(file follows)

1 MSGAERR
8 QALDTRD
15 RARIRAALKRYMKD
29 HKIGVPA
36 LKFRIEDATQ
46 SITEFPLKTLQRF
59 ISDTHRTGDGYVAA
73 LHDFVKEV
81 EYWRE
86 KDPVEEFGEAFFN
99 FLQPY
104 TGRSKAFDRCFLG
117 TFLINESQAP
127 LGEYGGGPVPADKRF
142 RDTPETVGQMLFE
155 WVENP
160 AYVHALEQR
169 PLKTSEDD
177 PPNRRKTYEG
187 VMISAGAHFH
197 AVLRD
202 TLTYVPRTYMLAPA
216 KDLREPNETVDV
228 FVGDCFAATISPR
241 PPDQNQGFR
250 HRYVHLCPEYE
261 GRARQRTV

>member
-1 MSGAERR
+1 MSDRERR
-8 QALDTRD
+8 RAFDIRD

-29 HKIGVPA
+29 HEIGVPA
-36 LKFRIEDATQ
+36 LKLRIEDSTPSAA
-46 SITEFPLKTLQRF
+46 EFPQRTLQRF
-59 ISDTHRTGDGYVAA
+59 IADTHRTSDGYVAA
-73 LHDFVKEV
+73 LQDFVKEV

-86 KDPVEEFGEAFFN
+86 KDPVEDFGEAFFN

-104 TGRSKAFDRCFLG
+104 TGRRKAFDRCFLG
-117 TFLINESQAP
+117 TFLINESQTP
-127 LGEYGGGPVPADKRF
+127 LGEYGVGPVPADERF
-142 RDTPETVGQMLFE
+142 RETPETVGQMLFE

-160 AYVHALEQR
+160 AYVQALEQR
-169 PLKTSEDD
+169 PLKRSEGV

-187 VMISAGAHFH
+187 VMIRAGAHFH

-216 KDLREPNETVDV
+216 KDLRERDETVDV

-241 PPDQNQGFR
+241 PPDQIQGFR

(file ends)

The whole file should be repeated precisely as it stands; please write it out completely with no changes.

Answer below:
1 MSGAERR
8 QALDTRD
15 RARIRAALKRYMKD
29 HKIGVPA
36 LKFRIEDATQ
46 SITEFPLKTLQRF
59 ISDTHRTGDGYVAA
73 LHDFVKEV
81 EYWRE
86 KDPVEEFGEAFFN
99 FLQPY
104 TGRSKAFDRCFLG
117 TFLINESQAP
127 LGEYGGGPVPADKRF
142 RDTPETVGQMLFE
155 WVENP
160 AYVHALEQR
169 PLKTSEDD
177 PPNRRKTYEG
187 VMISAGAHFH
197 AVLRD
202 TLTYVPRTYMLAPA
216 KDLREPNETVDV
228 FVGDCFAATISPR
241 PPDQNQGFR
250 HRYVHLCPEYE
261 GRARQRTV

>member
-1 MSGAERR
+1 MSDRERR
-8 QALDTRD
+8 RAFDIRD

-29 HKIGVPA
+29 HEIGVPA
-36 LKFRIEDATQ
+36 LKLRIEDSTPSAA
-46 SITEFPLKTLQRF
+46 EFPQRTLQRF
-59 ISDTHRTGDGYVAA
+59 IADTHRTSDGYVAA
-73 LHDFVKEV
+73 LQDFVKEV

-86 KDPVEEFGEAFFN
+86 KDPVEDFGEAFFN

-104 TGRSKAFDRCFLG
+104 TGRRKAFDRCFLG
-117 TFLINESQAP
+117 TFLINESQTP
-127 LGEYGGGPVPADKRF
+127 LGEYGVGPVPADERF
-142 RDTPETVGQMLFE
+142 RETPETVGQMLFE

-160 AYVHALEQR
+160 AYVQALEQR
-169 PLKTSEDD
+169 PLKRSEGV

-187 VMISAGAHFH
+187 VMIRAGAHFH

-216 KDLREPNETVDV
+216 KDLRERDETVDV

-241 PPDQNQGFR
+241 PPDQIQGFR